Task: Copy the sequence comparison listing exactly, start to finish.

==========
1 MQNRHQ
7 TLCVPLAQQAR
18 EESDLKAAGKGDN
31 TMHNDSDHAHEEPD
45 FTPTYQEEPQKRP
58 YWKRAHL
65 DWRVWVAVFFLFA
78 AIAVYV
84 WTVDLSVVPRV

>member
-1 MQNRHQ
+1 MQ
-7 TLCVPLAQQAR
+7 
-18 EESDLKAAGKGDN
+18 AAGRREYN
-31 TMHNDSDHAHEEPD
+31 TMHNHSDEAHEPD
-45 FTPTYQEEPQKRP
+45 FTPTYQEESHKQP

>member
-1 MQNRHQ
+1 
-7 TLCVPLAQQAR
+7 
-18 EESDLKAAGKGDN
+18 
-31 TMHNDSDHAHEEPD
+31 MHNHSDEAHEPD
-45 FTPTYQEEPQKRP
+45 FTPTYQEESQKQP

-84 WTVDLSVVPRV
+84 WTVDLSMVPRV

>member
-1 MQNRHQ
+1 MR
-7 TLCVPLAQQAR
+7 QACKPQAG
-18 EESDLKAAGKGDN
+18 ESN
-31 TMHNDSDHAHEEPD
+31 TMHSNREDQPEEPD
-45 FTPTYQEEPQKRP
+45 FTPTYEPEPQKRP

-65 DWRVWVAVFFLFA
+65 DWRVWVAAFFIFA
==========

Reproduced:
1 MQNRHQ
7 TLCVPLAQQAR
18 EESDLKAAGKGDN
31 TMHNDSDHAHEEPD
45 FTPTYQEEPQKRP
58 YWKRAHL
65 DWRVWVAVFFLFA
78 AIAVYV
84 WTVDLSVVPRV

>member
-1 MQNRHQ
+1 MQ
-7 TLCVPLAQQAR
+7 
-18 EESDLKAAGKGDN
+18 AAGRREYN
-31 TMHNDSDHAHEEPD
+31 TMHNHSDEAHEPD
-45 FTPTYQEEPQKRP
+45 FTPTYQEESHKQP

>member
-1 MQNRHQ
+1 
-7 TLCVPLAQQAR
+7 
-18 EESDLKAAGKGDN
+18 
-31 TMHNDSDHAHEEPD
+31 MHNHSDEAHEPD
-45 FTPTYQEEPQKRP
+45 FTPTYQEESQKQP

-84 WTVDLSVVPRV
+84 WTVDLSMVPRV

>member
-1 MQNRHQ
+1 MR
-7 TLCVPLAQQAR
+7 QACKPQAG
-18 EESDLKAAGKGDN
+18 ESN
-31 TMHNDSDHAHEEPD
+31 TMHSNREDQPEEPD
-45 FTPTYQEEPQKRP
+45 FTPTYEPEPQKRP

-65 DWRVWVAVFFLFA
+65 DWRVWVAAFFIFA